Toxic Flame Retardants Can Spread From Your Electronics To Your Hands, Study Warns

TORONTO — Amid all the worry about the spread of viruses, a new study says there’s another dangerous substance you should want to keep off your hands. Researchers from the University of Toronto say toxic chemicals, which are commonly used as flame retardants, can move from your television to the air and dust in your home. From there, those particles can end up on a person’s hands and be spread further by touching other devices like a cell phone.

Halogenated flame retardants have been added to television cases since the 1970s. Researchers say these chemicals were added to older TVs because of the fire risk these devices had. Back in the ’70s, a cathode ray tube would have to be warmed so the TV could project the images on its screen. This process ended up setting hundreds of TVs on fire, prompting companies to add flame retardants to the mix.

Even when televisions evolved into the sleek, modern, and safer products we see today, the study says companies have continued to cover them in potentially harmful flame retardants. Researchers warn these chemicals are not bonded to the TV case and eventually break free into the environment around them.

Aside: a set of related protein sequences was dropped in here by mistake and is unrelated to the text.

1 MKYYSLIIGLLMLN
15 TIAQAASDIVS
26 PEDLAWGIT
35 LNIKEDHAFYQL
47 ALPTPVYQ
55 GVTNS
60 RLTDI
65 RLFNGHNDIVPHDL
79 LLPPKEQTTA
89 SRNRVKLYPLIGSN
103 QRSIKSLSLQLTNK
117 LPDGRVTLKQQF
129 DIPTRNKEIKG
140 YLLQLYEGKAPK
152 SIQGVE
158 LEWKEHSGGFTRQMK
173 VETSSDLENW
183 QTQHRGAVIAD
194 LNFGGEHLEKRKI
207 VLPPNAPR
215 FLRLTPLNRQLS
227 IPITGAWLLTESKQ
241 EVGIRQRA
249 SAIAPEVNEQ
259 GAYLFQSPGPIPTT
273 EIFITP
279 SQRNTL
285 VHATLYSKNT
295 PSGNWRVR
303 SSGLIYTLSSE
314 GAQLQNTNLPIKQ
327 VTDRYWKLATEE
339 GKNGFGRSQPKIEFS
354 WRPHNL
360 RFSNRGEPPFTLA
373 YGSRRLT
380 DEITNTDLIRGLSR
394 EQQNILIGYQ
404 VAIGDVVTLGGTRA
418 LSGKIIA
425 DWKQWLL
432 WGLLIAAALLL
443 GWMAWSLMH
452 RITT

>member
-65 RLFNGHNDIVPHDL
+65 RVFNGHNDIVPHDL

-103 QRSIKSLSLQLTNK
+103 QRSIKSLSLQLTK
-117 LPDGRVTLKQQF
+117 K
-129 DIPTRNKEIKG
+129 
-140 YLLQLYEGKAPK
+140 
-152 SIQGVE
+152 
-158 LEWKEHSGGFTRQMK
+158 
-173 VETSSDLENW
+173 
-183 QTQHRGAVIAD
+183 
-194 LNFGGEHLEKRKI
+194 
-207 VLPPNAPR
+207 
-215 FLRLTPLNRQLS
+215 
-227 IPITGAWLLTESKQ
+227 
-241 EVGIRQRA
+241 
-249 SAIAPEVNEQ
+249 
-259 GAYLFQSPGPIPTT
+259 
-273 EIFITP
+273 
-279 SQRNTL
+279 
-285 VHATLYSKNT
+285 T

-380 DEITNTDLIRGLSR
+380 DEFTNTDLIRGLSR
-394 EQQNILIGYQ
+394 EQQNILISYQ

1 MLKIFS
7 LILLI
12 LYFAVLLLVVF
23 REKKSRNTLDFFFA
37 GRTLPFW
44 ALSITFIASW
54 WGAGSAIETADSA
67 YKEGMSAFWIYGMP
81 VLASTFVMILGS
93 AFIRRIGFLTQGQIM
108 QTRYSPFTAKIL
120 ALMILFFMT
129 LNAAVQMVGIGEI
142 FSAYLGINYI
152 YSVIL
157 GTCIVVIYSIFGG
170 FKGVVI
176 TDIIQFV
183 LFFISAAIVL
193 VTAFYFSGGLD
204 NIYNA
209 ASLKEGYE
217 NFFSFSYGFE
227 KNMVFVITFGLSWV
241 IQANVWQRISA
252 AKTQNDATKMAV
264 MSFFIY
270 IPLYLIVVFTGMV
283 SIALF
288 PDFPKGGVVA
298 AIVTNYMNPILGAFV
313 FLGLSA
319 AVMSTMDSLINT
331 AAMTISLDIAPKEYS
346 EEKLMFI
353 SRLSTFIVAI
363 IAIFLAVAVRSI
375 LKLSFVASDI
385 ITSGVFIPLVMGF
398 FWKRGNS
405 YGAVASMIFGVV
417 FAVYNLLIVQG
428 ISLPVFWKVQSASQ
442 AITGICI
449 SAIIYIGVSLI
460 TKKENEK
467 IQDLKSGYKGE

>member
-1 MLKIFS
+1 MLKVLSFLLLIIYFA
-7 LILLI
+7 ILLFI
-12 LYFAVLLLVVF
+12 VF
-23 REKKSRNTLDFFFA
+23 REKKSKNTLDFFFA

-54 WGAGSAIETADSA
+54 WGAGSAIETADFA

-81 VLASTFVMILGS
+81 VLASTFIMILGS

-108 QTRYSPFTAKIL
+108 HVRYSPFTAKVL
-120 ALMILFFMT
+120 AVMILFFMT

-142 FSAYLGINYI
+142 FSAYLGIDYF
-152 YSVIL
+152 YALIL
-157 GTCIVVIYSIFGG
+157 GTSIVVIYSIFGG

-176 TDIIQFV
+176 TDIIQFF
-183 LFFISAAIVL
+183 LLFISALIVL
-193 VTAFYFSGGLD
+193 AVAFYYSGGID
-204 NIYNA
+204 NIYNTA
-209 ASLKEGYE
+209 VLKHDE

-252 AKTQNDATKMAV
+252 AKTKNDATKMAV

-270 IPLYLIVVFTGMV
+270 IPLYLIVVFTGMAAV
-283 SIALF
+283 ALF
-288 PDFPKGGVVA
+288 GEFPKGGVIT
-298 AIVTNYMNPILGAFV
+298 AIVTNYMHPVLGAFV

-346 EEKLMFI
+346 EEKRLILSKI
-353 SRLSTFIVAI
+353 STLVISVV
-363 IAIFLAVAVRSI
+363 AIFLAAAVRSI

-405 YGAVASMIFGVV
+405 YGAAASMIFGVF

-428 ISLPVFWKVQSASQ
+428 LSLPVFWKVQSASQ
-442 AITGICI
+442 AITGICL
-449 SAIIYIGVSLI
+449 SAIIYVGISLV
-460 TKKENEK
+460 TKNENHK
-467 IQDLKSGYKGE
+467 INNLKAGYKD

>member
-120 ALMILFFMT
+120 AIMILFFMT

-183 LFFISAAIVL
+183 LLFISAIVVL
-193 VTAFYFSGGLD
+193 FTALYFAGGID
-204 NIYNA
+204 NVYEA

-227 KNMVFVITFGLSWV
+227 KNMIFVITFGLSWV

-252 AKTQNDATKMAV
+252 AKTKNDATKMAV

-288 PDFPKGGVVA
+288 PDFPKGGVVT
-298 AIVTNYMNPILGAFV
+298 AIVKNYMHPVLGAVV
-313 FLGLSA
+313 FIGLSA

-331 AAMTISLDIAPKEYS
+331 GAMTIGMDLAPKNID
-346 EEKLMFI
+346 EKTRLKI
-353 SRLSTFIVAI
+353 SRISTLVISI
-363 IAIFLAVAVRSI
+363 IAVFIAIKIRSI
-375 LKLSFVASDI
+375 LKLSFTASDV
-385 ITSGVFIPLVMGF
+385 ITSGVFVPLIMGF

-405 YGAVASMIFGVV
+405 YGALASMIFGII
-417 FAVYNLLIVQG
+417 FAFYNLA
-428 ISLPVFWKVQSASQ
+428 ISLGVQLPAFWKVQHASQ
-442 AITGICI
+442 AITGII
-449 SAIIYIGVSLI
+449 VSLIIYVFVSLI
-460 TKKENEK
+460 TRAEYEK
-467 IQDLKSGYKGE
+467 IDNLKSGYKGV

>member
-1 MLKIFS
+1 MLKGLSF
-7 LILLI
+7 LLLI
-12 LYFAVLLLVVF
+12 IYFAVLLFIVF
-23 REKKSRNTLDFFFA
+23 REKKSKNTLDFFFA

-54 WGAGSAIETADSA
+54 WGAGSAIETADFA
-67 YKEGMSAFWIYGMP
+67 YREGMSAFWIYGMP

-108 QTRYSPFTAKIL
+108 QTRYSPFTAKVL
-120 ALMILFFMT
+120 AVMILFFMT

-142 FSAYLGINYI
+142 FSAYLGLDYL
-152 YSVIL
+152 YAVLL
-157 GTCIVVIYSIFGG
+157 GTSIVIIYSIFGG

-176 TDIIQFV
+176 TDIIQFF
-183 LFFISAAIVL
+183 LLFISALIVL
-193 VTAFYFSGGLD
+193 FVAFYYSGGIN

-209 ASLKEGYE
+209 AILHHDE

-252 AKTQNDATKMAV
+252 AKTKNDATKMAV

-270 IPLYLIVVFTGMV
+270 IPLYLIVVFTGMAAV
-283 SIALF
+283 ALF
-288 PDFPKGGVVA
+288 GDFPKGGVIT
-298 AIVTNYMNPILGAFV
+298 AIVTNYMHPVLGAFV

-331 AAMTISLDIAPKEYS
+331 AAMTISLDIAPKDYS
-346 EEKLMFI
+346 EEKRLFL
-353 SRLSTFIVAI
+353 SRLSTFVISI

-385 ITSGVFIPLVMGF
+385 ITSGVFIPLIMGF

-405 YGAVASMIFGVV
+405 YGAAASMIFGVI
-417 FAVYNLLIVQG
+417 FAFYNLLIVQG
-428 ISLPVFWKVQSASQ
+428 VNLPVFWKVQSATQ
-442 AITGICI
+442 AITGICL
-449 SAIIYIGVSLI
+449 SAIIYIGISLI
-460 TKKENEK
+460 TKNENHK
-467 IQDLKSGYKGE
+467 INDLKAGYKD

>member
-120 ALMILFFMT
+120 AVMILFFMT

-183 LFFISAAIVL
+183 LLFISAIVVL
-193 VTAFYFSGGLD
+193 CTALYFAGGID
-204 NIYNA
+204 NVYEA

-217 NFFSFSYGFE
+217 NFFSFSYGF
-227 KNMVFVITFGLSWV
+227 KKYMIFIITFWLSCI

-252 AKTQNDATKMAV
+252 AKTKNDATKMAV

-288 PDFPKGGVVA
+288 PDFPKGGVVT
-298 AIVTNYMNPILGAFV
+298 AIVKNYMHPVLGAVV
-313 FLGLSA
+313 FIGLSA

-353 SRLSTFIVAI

“It’s well-known that viruses are transferred between surfaces and hands,” says Professor Miriam Diamond in a statement. “Our study shows that toxic chemicals like flame retardants do the same. That’s another reason we should all wash our hands often and well.”

Flame retardants especially harmful to children

Researchers say halogenated flame retardants are made of chemicals like polybrominated diphenyl ethers. Those chemicals have been found to be toxic to people, but especially dangerous to children. The report notes that previous studies have found that exposure to these chemicals can lower IQ and cause behavioral problems in kids.

The study, published in Environmental Science & Technology Letters, finds high levels of flame retardants on cellphones and other hand-held devices. Fewer particles were found on the surfaces of desktop computers. Researchers believe these old particles are getting onto new mobile devices through constant touching by contaminated hands. They say that’s something less likely to happen with the monitor of a home computer.

“If a flame retardant is used in the TVs, we then find it throughout the house, including on the hands of the resident,” adds Lisa Melymuk of Masaryk University.

Researchers say the electronics industry should begin phasing out these possibly hazardous chemicals, calling their use in modern technology “unnecessary.” Until that day comes the study urges the public to keep washing their hands regularly. That’s not just to avoid COVID-19 outside of your home, but to avoid contaminants indoors too.

“Fire safety can be achieved by innovative product design and materials instead of the use of toxic chemicals that can remain in our homes — and in us — for years to come,” says Arlene Blum of the Green Science Policy Institute.

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